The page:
ICBC report predicts possible accelerated appreciation of yuan
www.chinaview.cn 2007-11-07 18:49:58   Print

    BEIJING, Nov. 7 (Xinhua)-- A report compiled by the Institute of Urban Finance under the Industrial and Commercial Bank of China (ICBC) predicted the appreciation of the Chinese currency would accelerate.

    The report published Wednesday on the China Securities Journal stated that a recent interest rate reduction in the United States had not hindered China's prudent monetary policy for the time being, but over the long run the influx of liquidity into the country would quicken and cause the yuan to further appreciate.

    The yuan broke the 7.45 mark on Wednesday, with the central parity rate at 7.4476 yuan against one U.S. dollar. It was the 68th new high the yuan had recorded since the start of this year, a four percent rise accumulatively.

    "We should not only focus on the foreign exchange rate fluctuation in one single day, but keep a close eye on the long-term trend," Dr. Ou Minggang, Director of International Finance Research Center under China Foreign Affairs University, told Xinhua.

    "The U.S. dollar has depreciated more than 40 percent compared with the euro, while the yuan has only appreciated around 10 percent since July 2005. It is possible for the yuan to further appreciate."

    The influx of liquidity due to the continuous appreciation trend of the yuan and the high rate of investment return expectation in the country, would also add pressure to overheated real estate and stock markets, the report warned.

    "Worried that the subprime mortgage crisis would drag the American economy into recession, the U.S. Federal Reserve further cut the key interest rate on Oct. 31," Dr. Peng Xingyun, a senior researcher with the Institute of Finance and Banking under the Chinese Academy of Social Sciences, told Xinhua. "To some extent, the subprime mortgage crisis was good timing for the U.S. to influence China's monetary policy."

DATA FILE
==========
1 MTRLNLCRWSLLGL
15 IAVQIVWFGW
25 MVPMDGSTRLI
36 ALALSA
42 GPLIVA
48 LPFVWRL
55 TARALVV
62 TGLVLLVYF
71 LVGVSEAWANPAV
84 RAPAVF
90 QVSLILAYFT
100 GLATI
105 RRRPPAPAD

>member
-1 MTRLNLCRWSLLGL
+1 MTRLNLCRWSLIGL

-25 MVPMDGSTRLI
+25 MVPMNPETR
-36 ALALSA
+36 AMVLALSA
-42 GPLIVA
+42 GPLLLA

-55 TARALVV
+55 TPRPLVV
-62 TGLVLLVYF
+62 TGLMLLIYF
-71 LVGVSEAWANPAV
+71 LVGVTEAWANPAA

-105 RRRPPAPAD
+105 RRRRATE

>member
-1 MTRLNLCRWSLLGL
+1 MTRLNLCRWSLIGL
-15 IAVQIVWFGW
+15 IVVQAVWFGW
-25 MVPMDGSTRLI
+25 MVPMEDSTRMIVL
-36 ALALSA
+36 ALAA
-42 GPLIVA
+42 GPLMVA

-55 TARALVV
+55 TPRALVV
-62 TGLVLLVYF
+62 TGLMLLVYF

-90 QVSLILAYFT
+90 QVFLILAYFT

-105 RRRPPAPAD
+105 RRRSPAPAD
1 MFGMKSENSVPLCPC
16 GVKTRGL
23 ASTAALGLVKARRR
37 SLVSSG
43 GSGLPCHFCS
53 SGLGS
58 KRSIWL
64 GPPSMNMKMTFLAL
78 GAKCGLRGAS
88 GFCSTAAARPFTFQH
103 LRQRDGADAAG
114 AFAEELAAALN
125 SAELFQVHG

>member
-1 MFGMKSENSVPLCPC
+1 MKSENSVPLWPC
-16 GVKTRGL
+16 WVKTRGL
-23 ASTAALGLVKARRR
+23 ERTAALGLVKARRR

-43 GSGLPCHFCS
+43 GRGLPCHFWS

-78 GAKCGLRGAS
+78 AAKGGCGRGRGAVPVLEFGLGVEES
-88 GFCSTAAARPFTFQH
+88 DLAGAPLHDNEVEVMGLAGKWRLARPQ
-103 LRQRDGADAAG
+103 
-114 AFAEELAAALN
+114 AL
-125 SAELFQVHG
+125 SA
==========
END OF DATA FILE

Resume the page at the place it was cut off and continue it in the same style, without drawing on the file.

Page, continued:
Ou pointed out that China has taken a series of measures to cool off the overheated economy, including increasing interest rates, encouraging domestic consumption and better managing the property and stock markets.

    National Bureau of Statistics figures revealed that the country's consumer price index (CPI), a key inflation indicator, rose 4.1 percent in the first nine months over the same period last year. Fixed asset investment was up 25.7 percent.

    Peng held that the government would step up its macro-economic management in the face of an overheated economic development trend and the effect of these measures would be obvious after a period of time.

    He also predicted one interest rate increase in China by the end of this year.

Editor: Du Guodong
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